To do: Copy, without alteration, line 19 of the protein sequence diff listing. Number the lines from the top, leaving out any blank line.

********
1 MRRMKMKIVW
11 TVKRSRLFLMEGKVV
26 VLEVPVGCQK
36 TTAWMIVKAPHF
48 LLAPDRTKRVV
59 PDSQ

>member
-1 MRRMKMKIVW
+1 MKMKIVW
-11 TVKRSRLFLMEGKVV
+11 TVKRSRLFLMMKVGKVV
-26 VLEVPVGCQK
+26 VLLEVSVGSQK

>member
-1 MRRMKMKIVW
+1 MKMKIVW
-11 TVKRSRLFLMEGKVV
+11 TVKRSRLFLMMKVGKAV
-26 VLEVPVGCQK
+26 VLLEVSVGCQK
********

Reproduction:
-26 VLEVPVGCQK